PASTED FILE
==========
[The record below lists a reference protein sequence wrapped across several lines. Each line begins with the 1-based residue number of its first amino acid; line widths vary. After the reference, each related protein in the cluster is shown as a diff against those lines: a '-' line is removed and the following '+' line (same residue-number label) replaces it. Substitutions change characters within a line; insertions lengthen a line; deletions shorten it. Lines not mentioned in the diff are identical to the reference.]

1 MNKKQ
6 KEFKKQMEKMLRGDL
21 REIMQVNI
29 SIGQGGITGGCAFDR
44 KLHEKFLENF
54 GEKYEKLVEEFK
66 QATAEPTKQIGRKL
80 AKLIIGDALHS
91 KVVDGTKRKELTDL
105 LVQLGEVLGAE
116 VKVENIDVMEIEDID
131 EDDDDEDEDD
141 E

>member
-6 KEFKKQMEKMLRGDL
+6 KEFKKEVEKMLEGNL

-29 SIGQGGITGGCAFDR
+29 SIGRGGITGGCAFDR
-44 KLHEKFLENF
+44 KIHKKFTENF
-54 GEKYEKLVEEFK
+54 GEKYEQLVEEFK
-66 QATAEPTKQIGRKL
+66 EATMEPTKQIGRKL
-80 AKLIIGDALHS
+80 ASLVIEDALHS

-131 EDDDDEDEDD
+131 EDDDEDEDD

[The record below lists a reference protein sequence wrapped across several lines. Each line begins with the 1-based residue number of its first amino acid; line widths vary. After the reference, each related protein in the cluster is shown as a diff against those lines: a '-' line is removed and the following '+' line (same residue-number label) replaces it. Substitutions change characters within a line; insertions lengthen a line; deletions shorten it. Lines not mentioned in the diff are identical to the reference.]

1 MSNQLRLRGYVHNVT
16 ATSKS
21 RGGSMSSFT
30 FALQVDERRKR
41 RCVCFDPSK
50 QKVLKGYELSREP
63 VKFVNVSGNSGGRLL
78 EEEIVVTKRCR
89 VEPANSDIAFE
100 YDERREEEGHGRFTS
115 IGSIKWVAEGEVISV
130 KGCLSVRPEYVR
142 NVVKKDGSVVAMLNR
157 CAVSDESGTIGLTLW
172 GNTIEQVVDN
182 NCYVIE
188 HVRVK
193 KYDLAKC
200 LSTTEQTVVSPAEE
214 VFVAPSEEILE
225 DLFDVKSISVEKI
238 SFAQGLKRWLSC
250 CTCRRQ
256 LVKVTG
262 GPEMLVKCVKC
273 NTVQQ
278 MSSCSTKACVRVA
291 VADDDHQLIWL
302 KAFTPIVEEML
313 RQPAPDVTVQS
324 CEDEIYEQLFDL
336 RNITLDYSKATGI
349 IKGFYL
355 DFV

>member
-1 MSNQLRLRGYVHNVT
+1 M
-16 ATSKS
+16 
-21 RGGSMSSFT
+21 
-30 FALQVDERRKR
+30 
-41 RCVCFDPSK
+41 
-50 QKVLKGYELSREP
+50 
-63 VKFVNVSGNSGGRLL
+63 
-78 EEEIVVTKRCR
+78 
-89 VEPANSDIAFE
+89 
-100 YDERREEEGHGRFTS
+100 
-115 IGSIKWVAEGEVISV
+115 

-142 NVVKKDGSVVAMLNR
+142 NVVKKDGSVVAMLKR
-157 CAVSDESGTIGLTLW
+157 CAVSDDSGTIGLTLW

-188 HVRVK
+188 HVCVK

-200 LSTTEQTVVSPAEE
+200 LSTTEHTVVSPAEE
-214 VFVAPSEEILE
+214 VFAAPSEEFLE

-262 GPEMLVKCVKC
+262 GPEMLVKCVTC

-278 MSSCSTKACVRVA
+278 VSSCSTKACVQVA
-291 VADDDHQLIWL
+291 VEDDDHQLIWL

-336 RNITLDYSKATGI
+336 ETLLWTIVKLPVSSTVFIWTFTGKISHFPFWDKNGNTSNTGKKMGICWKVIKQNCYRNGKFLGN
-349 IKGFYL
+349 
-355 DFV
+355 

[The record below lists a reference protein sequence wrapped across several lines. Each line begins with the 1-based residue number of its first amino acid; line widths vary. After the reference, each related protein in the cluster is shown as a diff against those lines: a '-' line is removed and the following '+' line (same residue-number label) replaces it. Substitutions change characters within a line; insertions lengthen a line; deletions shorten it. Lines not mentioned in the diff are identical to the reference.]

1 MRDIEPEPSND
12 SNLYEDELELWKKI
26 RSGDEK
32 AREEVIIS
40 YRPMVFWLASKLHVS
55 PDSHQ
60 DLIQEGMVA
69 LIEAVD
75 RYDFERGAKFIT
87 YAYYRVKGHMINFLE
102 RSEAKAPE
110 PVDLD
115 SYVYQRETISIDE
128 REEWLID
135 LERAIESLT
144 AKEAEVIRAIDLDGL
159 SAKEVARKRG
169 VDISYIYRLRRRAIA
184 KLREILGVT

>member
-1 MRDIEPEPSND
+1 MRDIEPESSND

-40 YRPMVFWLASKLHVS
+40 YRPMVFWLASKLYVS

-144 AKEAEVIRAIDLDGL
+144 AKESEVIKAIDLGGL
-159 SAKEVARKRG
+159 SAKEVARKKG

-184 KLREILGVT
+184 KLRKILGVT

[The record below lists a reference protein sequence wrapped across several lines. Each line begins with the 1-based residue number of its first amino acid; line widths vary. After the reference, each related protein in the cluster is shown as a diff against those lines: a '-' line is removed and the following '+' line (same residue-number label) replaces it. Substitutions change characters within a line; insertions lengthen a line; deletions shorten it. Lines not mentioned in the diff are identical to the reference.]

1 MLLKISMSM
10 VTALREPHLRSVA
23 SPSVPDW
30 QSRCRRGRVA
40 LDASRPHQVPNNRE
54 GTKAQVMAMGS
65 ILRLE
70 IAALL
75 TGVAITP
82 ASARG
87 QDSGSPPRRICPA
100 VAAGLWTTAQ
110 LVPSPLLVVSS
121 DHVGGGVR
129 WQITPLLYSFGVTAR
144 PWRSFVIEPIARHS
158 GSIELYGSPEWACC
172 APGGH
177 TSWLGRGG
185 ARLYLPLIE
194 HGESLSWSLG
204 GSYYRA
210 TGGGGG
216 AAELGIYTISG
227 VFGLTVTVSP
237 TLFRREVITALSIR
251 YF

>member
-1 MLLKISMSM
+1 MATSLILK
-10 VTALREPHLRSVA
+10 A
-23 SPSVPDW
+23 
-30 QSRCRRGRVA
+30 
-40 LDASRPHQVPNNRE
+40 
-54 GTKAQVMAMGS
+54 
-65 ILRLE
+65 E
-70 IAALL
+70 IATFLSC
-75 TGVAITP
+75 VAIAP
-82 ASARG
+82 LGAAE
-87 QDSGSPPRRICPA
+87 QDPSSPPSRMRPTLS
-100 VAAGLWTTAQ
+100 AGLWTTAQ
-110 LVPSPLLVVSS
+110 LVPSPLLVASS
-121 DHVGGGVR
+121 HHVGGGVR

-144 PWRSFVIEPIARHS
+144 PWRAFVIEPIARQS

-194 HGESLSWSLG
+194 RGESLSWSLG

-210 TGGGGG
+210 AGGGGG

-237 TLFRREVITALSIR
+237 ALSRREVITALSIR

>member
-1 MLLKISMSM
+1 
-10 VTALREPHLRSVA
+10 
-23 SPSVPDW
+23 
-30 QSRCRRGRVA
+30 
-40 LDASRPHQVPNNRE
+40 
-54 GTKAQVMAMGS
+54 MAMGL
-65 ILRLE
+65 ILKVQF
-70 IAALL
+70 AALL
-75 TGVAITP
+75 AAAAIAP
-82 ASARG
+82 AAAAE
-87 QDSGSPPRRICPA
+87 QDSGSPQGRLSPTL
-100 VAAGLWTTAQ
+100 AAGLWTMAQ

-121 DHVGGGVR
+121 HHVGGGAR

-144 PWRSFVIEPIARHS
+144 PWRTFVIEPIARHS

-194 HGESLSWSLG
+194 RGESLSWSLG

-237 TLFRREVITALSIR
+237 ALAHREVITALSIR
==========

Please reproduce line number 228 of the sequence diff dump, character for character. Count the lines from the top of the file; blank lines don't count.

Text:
+87 QDSGSPQGRLSPTL